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I know for sure you can get neurocrit boards after 1 year if you have done a 2 year CCM fellowship and there are programs that will let you do 1 year alone. One of my co-fellows did this. Also, there are tons of unfilled programs every year.
I thought this was recently changed. Oh well, I'd never do neuro CCM so never actually looked into it.
 
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CCM-MD

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I thought this was recently changed. Oh well, I'd never do neuro CCM so never actually looked into it.
I would never do a dedicated year in it either. But for someone reading this who is interested:

"10. I am a Critical Care Fellow. How do I become a Neurointensivist?

The UCNS offers certification in neurocritical care following fellowship training of one-year duration to candidates who have completed post-graduate fellowship training in anesthesia critical care, surgical critical care, or internal medicine critical care that requires at least six months of critical care training. Remember that the match for neurocritical care fellowships occurs a year prior to the start of fellowship training, and that applications through the SF Match are typically submitted at least 6 months prior to the match! Go to the SF Match website or contact individual programs directly to find unfilled (post-match) positions that might allow you to matriculate into a program without waiting for the next match cycle."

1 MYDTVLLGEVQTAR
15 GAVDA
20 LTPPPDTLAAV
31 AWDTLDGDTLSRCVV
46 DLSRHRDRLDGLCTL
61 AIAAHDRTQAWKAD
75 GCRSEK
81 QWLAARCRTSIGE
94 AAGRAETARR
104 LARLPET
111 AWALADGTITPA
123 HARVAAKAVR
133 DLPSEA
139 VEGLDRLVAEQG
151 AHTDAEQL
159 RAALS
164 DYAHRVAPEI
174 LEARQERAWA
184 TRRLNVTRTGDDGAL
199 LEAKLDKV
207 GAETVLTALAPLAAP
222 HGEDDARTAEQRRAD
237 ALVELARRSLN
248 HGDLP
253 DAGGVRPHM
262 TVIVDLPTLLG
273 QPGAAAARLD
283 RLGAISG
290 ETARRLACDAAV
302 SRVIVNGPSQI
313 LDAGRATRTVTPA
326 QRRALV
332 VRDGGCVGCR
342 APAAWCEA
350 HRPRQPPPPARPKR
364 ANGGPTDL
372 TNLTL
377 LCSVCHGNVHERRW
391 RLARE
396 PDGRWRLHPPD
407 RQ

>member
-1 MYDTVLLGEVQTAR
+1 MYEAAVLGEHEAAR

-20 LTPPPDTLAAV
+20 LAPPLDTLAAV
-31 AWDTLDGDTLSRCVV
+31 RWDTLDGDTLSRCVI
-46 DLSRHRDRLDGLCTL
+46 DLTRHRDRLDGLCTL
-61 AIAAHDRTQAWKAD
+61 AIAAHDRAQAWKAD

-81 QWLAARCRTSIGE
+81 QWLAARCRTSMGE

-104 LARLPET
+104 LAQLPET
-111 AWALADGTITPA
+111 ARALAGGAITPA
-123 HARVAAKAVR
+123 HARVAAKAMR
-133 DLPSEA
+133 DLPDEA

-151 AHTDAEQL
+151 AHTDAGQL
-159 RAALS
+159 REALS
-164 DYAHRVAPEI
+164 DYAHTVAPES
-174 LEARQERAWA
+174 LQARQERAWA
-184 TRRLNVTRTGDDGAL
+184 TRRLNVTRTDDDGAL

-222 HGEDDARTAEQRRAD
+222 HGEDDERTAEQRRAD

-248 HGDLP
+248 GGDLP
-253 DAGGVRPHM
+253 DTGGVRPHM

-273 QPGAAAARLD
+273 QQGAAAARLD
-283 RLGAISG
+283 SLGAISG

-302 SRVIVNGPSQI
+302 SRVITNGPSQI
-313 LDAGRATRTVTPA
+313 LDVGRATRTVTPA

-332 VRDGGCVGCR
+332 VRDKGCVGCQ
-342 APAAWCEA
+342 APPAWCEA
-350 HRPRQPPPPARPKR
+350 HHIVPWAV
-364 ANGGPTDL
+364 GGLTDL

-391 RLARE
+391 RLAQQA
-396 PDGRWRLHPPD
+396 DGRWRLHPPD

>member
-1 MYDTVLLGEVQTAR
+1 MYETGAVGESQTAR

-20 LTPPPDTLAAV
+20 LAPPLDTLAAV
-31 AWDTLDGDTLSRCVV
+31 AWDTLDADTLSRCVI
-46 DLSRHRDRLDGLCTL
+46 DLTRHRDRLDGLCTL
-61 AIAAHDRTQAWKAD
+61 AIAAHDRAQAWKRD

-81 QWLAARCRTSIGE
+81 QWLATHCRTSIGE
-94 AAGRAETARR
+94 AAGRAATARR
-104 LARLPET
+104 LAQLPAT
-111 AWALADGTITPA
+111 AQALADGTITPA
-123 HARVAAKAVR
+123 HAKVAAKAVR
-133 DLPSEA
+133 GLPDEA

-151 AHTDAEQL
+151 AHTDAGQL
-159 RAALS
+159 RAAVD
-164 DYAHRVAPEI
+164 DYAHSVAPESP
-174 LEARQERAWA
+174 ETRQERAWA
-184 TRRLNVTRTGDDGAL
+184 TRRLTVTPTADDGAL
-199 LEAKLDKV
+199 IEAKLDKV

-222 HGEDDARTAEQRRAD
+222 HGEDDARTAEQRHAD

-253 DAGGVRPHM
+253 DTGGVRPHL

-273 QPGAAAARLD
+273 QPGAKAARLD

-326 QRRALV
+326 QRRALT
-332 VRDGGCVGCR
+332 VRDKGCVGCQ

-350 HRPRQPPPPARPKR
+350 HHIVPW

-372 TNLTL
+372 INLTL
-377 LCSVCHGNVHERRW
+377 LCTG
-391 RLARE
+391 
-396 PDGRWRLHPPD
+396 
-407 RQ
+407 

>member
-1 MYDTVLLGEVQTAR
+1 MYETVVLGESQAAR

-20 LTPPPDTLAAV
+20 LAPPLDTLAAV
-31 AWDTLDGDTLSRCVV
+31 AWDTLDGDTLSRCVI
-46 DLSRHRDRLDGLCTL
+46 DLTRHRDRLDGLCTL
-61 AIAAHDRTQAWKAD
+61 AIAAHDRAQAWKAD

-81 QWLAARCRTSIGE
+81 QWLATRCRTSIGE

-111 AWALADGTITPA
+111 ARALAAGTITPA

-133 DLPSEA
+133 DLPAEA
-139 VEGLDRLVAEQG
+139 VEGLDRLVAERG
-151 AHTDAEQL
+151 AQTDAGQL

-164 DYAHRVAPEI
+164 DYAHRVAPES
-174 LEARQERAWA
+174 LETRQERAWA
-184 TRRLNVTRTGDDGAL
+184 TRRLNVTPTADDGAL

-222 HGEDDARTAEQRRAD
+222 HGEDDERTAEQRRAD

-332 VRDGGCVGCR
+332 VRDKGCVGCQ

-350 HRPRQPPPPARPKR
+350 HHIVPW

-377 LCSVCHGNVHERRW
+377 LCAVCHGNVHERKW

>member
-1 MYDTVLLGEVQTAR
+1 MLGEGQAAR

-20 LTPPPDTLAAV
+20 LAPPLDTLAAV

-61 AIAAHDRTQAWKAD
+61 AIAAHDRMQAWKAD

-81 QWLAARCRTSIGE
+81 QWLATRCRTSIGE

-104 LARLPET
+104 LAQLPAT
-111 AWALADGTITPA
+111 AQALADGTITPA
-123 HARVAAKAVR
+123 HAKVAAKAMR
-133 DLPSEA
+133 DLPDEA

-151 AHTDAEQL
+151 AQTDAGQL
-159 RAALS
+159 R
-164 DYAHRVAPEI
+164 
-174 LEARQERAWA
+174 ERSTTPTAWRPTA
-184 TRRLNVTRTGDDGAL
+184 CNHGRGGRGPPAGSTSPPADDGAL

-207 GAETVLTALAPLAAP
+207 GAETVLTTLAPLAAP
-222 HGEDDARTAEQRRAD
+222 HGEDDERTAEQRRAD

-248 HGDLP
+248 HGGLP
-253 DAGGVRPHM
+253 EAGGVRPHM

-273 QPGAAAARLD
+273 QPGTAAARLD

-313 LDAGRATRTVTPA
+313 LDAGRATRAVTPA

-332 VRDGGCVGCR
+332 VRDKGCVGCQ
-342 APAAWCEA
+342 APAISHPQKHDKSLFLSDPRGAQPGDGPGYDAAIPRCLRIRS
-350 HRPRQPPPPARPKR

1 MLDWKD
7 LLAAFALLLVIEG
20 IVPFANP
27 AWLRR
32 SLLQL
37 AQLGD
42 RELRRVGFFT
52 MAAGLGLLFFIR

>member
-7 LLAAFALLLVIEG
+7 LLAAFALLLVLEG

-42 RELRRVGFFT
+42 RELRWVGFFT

Source: http://www.neurocriticalcare.org/LinkClick.aspx?fileticket=XcNFOTAJmEc=&tabid=23324&portalid=61
 
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Ttan

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I know for sure you can get neurocrit boards after 1 year if you have done a 2 year CCM fellowship and there are programs that will let you do 1 year alone. One of my co-fellows did this. Also, there are tons of unfilled programs every year.

So, what's to stop someone from going out of IM residency and doing a 2 year neurocrit fellowship and being able to work both neuro icu and MICU/SICU?